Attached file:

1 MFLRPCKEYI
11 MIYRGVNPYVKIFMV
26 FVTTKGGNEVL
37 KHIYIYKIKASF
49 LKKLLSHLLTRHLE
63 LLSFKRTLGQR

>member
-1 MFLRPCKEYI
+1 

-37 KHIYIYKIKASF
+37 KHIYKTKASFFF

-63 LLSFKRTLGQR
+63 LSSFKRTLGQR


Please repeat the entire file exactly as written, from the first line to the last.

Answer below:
1 MFLRPCKEYI
11 MIYRGVNPYVKIFMV
26 FVTTKGGNEVL
37 KHIYIYKIKASF
49 LKKLLSHLLTRHLE
63 LLSFKRTLGQR

>member
-1 MFLRPCKEYI
+1 

-37 KHIYIYKIKASF
+37 KHIYKTKASFFF

-63 LLSFKRTLGQR
+63 LSSFKRTLGQR